Monday, November 30, 2009

My Future

One of the most depressing conversations I ever took part in occurred in Open prison. George was about to be released after serving 40 years and I was curious as to his future plans.
"A few months in a probation hostel, then see what happens." I was stunned. He'd spent the last few years in Open, a place allegedly intended to give us some future focus, and George was leaving without a single idea or skill with which to rebuild his life.
As a lifer, it is very easy to sink into adopting a very short term view. Our lives are not our own and it can be deeply depressing to attempt to plan for a release which may never come. Looking a few days ahead is as far as some of us dare go. At the moment, I am maintaining my sanity by not even looking ahead to tomorrow.
In the last decade or so, though, I have become increasingly focused upon my possible future. What do I do when I am released? Despite the strange life I have lived, I do have a broad skill set ranging from mediation through to E-Commerce. Completing the PhD will equip me with general research skills, and may even lead to a minor career in criminology.
Although I have been writing for many years for the prisoner’s national newspaper (, as well as for various campaign groups and prison magazines, I was taken by surprise when someone described me as "a writer".

Assuming my fan is correct, perhaps I could and should develop this as a way to pay the rent in my post prison future? But in what way?


  1. Considering that remittances for the written word are decreasing all the time and journalists are an endangered species I would stick to academia if I were you. From there you can write as a sideline, which if it develops all well and good but if not then at least you have a back up career.

  2. I should take it easy when you come out, Ben.

    My pre-release period and release plan were seriously distorted by risk-oriented thinking. When I told some old buzzard on an unsympathetic parole panel that I would not qualify for state benefits on release and would therefore have to hit the ground running it made no impact. They shot down my release plan, substituted an off-the-peg one, and sent me packing at the next review. Of course, I found myself unable to take the required time to find a suitable job. I grabbed at what was going and that was inadequate to support me. I missed recall by the skin of my teeth.

    You have to accept that coming back to real life from prison is likely to be difficult. Screws, probation officers, governors, inmates are all behind you. If you can, take a lot of time to get yourself adjusted.

  3. I don't know what PhD funding is like in the social sciences, but if you can get it, and you can live on it, I would say take that three years and run with it. It's a start, and although I wasn't up to academia, it was one of the most intellectually free times of my life. An ability to write consistently and to deadlines is a skill I wish I had mastered when writing papers and my thesis, and you seem to have that going on. I also hope one day to make the writing pay, although my current offering is possibly less weighty than yours in every sense :) If I find an answer, I'll let you know...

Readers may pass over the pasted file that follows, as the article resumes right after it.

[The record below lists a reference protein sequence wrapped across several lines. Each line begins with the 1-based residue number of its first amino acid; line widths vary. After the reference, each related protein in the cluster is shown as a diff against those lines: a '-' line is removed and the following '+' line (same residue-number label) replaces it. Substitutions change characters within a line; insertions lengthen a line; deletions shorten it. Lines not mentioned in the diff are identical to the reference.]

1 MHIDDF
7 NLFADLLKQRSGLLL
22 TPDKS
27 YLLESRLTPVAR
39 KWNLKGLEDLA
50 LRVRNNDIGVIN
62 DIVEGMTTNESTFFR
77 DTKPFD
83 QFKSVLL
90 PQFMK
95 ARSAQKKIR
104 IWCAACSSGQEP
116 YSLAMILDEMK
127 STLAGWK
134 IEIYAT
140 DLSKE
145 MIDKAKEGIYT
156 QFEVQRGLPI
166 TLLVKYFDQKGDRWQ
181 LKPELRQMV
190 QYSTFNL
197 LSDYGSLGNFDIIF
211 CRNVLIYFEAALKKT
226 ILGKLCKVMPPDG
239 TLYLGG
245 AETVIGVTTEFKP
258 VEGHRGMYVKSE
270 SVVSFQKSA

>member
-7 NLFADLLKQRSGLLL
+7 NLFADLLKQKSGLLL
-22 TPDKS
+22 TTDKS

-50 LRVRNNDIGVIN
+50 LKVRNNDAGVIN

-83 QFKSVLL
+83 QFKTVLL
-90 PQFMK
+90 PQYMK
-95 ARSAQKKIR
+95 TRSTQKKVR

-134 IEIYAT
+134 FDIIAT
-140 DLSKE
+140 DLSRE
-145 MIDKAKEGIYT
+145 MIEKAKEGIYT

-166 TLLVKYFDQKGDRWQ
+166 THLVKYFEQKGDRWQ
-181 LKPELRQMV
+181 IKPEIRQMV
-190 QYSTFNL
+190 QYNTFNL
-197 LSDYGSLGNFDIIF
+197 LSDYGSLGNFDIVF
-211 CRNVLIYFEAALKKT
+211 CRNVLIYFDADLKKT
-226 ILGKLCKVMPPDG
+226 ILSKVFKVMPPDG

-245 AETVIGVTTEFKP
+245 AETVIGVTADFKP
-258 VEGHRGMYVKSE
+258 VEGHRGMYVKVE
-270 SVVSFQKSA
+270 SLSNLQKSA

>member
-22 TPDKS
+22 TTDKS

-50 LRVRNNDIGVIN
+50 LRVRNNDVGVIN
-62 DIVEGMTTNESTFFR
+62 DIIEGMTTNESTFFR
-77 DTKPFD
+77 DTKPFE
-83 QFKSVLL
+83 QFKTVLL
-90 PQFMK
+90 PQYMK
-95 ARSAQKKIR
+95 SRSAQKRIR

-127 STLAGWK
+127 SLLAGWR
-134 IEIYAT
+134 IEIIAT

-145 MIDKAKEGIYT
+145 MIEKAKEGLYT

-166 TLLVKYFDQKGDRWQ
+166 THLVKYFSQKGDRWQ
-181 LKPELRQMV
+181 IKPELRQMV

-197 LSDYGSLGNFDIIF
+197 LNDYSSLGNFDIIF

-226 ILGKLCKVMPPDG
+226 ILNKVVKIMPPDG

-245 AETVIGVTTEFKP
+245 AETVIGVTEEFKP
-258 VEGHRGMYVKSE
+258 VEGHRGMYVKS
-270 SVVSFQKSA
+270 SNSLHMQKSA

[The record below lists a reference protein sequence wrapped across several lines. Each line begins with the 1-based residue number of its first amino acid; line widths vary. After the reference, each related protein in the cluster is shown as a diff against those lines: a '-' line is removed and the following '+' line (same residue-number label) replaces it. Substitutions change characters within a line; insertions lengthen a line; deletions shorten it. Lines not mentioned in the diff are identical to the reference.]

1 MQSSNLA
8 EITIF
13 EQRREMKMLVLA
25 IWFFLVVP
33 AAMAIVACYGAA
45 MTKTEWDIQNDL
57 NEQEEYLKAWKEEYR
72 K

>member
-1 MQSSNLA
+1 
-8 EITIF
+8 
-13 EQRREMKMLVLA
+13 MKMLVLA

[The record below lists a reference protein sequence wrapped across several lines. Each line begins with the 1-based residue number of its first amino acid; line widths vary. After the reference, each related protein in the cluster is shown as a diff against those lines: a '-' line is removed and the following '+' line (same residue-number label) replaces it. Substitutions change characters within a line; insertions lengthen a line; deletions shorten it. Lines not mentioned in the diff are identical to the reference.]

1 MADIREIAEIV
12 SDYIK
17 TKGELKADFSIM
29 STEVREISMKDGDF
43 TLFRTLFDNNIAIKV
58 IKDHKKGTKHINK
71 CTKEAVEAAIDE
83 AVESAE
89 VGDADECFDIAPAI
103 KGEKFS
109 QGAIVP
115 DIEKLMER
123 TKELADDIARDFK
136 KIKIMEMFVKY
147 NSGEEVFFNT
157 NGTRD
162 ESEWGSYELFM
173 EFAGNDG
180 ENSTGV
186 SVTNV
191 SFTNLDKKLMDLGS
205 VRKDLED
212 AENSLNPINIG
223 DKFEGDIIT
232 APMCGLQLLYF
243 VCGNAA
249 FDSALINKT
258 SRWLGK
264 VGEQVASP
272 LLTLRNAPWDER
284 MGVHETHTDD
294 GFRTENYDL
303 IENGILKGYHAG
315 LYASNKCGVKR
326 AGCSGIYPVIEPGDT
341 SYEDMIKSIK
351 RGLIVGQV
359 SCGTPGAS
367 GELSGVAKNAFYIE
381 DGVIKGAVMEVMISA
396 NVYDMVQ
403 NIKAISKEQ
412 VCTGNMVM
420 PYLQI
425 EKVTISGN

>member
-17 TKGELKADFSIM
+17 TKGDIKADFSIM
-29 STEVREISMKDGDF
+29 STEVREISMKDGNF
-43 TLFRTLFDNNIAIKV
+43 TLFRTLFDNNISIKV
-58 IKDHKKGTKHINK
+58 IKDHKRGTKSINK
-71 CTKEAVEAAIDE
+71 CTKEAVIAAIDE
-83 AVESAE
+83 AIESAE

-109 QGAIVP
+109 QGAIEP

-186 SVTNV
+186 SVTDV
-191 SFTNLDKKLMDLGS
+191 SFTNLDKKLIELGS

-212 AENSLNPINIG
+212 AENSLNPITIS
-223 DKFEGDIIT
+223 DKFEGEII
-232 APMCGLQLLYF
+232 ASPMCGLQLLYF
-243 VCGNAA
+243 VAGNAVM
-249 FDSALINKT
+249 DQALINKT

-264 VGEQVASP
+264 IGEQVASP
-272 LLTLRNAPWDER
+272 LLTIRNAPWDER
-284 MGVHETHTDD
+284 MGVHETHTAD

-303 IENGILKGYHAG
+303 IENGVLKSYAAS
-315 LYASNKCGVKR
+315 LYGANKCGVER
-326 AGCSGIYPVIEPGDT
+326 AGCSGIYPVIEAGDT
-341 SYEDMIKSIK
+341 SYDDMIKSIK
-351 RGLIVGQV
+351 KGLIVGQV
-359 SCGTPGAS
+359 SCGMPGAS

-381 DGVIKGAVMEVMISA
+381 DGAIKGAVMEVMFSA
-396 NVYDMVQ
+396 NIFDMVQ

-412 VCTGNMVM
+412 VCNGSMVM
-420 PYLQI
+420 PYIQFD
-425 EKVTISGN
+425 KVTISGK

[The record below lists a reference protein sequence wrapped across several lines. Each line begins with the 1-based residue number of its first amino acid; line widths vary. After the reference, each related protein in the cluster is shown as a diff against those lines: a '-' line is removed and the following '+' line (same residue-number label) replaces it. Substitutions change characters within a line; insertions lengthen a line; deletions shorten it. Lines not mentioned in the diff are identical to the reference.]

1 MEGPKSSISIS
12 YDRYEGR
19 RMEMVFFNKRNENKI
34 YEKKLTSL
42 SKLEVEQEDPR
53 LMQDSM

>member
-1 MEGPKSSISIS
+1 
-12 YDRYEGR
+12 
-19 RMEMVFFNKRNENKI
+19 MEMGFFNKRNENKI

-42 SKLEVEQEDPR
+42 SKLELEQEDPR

4. Ben I am studying for a masters in the North East. Many of the lecturers there tell us 'students' that they have been in prison for certain reasons. My advice would be to apply for funding for your PhD live of that and do some teaching a long the way.

  5. Teaching sounds like a good option - it's what you do here.

  6. Ben, your fan is right, you are a writer for sure. But, yes, it is getting harder and harder to earn daily bread from written words. You may be better off aiming for esteem rather than a living wage - a slim vol of acclaimed poems once a decade. Journalism is downsizing bigtime. A day job of some sort is the safe bet. It is true that academia is more likely to be kindly disposed to your past - and teaching is a growth industry.

    But there are all the unknown unknowns to take into account. How will your independence of mind adapt to a workplace requiring conformableness? You say you are adaptable, and I think you probably are, but how will the process of adaptation feel and how long will it take?

    Given that you will be bombarded by all kinds of new experience when you emerge blinking into the pale light of freedom, I'd have thought there's plenty to be said for one day at a time for an undefinable period, until you get your bearings.

    We who breathe the heady air of liberty, and even kid ourselves sometimes that we are the masters of our own destinies, still acknowledge the ineluctable truth of what John Lennon said: "Life is what happens to you while you're busy making other plans."

    Have a map, old boy, but pencil in some roads less travelled. Wherever you end up, it won't be anywhere near your intended destination. Probably.

  7. Really don't want to sound like a pessimist but - having worked in employment for a while - it's really just about grabbing what you can to start with and seeing how you go. It's good to have something to aim for but don't let that ambition turn into a pride that prevents you from working some thankless and shitty jobs. Remember that for all the jobs you go for there will be people competing against you who have been getting experience on the outside - the one notable exception would be some kind of criminal justice type academia.

  8. Always remember to think positive :)


Note: Only a member of this blog may post a comment.